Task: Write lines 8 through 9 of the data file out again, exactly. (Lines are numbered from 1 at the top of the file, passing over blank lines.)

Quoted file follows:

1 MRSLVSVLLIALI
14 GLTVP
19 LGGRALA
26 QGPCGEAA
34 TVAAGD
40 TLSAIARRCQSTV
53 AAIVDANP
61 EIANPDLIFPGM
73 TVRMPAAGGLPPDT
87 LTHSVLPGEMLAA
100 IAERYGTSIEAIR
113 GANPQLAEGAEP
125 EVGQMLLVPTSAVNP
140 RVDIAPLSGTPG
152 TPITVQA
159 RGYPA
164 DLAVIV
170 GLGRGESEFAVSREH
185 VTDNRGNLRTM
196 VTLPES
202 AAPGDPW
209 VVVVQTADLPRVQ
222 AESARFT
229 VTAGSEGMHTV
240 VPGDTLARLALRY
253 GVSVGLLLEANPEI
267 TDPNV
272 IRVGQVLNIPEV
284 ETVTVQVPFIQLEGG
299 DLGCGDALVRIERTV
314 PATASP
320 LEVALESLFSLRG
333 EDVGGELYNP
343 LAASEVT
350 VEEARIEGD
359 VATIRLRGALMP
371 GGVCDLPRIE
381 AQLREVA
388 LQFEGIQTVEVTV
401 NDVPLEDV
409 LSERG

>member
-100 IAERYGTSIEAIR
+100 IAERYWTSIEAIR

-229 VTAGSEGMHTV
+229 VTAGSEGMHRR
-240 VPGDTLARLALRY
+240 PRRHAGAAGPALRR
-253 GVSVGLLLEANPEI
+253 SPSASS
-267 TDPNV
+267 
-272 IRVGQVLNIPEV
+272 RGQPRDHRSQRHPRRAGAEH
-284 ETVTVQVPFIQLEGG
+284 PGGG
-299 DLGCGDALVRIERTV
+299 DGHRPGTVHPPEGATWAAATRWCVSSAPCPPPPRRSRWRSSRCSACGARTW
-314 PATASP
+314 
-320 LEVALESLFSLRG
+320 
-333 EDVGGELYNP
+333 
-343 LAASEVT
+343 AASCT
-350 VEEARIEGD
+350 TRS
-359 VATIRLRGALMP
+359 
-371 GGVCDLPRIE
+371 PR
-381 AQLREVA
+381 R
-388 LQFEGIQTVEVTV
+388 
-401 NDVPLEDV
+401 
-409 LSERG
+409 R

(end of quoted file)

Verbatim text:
61 EIANPDLIFPGM
73 TVRMPAAGGLPPDT